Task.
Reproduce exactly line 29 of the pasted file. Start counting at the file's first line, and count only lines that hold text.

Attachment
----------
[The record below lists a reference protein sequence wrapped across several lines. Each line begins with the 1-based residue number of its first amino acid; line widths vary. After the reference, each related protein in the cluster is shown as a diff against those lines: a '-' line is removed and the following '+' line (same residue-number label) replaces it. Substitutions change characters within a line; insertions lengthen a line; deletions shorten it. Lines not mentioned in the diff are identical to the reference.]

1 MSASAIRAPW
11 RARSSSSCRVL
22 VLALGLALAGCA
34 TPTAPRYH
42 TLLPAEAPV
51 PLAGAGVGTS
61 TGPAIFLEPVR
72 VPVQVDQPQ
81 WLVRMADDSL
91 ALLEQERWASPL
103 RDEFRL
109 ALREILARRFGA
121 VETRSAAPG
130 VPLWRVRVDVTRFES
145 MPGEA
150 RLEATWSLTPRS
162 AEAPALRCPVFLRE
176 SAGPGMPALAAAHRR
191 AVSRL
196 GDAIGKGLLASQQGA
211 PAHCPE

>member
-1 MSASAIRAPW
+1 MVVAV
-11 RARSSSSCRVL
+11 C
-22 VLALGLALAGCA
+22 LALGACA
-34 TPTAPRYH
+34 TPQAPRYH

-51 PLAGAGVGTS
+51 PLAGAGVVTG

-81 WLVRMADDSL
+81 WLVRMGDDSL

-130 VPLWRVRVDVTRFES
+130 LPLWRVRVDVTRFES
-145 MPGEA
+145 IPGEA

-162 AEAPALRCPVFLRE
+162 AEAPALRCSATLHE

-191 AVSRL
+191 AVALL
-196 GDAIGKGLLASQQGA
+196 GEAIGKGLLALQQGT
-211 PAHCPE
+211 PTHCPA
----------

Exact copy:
+22 LALGACA